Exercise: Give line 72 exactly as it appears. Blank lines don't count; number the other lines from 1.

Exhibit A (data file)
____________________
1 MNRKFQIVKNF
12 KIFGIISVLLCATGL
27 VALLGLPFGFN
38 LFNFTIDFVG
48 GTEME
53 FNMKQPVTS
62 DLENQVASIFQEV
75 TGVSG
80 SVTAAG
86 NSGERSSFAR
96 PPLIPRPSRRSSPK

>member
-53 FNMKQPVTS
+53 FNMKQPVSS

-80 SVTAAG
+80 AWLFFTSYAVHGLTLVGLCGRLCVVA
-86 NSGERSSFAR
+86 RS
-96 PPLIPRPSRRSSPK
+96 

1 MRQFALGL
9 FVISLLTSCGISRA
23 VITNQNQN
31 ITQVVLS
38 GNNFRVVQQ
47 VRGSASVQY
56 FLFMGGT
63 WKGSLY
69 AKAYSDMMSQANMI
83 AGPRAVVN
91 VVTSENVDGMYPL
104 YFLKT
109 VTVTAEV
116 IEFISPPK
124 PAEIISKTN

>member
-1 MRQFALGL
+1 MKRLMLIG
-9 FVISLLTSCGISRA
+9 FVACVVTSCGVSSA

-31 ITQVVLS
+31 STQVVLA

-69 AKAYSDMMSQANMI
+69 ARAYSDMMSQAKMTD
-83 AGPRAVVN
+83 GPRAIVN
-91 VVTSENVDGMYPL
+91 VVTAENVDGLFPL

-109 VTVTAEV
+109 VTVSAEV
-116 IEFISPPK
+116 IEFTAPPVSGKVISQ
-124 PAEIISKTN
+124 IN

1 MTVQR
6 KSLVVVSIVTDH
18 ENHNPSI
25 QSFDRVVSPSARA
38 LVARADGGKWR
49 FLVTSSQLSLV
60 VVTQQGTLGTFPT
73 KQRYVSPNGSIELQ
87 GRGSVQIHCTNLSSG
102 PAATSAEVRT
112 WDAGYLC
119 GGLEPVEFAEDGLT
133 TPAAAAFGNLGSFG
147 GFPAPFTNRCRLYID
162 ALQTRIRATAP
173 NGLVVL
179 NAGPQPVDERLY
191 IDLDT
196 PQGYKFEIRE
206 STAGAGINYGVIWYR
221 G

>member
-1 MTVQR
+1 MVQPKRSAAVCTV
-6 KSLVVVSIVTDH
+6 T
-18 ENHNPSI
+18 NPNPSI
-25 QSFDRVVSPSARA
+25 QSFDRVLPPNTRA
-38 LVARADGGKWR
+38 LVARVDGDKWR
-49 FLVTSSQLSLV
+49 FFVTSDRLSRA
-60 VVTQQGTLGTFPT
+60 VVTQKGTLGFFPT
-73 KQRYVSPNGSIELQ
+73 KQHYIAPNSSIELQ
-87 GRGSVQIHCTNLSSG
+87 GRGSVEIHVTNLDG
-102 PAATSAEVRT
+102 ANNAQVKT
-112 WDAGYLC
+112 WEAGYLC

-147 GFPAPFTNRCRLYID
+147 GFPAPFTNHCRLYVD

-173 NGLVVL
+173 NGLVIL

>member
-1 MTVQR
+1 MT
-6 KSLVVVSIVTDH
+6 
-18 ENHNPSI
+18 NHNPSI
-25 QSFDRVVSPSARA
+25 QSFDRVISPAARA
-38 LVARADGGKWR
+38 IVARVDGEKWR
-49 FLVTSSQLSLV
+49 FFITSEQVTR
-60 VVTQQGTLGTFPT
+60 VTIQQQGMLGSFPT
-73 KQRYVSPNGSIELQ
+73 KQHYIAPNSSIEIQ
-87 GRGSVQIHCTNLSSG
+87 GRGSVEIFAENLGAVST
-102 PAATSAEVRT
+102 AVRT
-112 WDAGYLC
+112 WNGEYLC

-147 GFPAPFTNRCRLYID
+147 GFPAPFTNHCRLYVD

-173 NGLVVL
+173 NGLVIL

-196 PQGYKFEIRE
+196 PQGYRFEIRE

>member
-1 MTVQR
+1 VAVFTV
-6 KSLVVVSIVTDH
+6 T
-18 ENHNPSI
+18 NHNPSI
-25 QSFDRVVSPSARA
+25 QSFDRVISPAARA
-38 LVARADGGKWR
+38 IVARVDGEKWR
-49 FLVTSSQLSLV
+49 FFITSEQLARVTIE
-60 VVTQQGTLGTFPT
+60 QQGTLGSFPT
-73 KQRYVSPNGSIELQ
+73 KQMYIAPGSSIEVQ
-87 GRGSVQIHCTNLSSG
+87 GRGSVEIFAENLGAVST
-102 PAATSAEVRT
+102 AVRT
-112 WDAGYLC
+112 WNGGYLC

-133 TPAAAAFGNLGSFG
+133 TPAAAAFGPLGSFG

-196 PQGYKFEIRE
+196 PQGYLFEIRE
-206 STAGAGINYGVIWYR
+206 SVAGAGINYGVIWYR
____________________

191 IDLDT